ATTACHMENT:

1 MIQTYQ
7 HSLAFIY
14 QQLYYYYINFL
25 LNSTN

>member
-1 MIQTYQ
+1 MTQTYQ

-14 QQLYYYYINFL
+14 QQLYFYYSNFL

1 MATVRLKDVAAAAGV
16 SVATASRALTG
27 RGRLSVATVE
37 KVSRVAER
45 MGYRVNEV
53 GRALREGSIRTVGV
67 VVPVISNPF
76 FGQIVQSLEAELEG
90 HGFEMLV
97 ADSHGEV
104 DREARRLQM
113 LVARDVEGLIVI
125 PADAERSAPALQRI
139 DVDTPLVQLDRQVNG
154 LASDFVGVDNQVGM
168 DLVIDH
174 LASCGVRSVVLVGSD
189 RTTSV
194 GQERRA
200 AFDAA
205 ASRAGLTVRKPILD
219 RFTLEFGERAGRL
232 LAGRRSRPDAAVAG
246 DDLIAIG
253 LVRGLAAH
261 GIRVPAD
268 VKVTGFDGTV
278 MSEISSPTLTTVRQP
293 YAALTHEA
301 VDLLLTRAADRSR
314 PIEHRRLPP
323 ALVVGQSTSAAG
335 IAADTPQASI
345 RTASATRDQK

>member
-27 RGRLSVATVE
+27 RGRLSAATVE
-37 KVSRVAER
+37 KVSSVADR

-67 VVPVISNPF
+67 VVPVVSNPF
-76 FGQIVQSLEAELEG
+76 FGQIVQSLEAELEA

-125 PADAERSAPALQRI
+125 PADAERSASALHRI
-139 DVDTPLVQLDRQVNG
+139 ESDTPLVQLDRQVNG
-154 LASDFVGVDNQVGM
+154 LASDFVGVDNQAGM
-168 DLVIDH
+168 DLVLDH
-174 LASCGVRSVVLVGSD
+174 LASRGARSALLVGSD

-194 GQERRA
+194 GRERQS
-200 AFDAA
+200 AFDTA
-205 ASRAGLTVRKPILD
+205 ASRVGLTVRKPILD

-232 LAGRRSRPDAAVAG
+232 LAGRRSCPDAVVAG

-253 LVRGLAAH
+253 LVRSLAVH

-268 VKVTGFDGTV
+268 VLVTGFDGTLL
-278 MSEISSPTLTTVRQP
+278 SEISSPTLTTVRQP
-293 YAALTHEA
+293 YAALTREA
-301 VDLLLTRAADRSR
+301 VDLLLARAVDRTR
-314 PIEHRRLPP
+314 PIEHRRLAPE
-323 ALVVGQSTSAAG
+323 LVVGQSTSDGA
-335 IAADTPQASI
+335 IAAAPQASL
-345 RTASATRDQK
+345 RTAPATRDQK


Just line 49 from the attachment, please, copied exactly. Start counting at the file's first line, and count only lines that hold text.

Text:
-67 VVPVISNPF